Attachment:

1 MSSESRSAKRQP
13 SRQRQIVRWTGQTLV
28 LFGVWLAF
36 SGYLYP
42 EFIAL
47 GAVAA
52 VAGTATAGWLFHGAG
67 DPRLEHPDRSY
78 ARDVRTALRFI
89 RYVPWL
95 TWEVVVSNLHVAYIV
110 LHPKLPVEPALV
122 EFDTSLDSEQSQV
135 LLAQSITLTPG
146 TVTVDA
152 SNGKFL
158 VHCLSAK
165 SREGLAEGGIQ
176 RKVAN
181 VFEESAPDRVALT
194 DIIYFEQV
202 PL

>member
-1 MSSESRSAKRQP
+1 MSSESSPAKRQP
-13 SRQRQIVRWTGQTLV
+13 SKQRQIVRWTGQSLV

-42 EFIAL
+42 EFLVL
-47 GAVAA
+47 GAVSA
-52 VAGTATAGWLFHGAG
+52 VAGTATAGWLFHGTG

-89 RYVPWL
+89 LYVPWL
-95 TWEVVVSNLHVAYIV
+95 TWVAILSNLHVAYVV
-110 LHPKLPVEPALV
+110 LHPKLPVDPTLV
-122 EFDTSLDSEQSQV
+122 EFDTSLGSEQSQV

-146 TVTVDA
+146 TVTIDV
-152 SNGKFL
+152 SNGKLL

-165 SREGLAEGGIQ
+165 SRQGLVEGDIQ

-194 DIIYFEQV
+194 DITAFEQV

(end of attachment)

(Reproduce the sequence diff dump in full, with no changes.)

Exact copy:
1 MSSESRSAKRQP
13 SRQRQIVRWTGQTLV
28 LFGVWLAF
36 SGYLYP
42 EFIAL
47 GAVAA
52 VAGTATAGWLFHGAG
67 DPRLEHPDRSY
78 ARDVRTALRFI
89 RYVPWL
95 TWEVVVSNLHVAYIV
110 LHPKLPVEPALV
122 EFDTSLDSEQSQV
135 LLAQSITLTPG
146 TVTVDA
152 SNGKFL
158 VHCLSAK
165 SREGLAEGGIQ
176 RKVAN
181 VFEESAPDRVALT
194 DIIYFEQV
202 PL

>member
-1 MSSESRSAKRQP
+1 MSSESSPAKRQP
-13 SRQRQIVRWTGQTLV
+13 SKQRQIVRWTGQSLV

-42 EFIAL
+42 EFLVL
-47 GAVAA
+47 GAVSA
-52 VAGTATAGWLFHGAG
+52 VAGTATAGWLFHGTG

-89 RYVPWL
+89 LYVPWL
-95 TWEVVVSNLHVAYIV
+95 TWVAILSNLHVAYVV
-110 LHPKLPVEPALV
+110 LHPKLPVDPTLV
-122 EFDTSLDSEQSQV
+122 EFDTSLGSEQSQV

-146 TVTVDA
+146 TVTIDV
-152 SNGKFL
+152 SNGKLL

-165 SREGLAEGGIQ
+165 SRQGLVEGDIQ

-194 DIIYFEQV
+194 DITAFEQV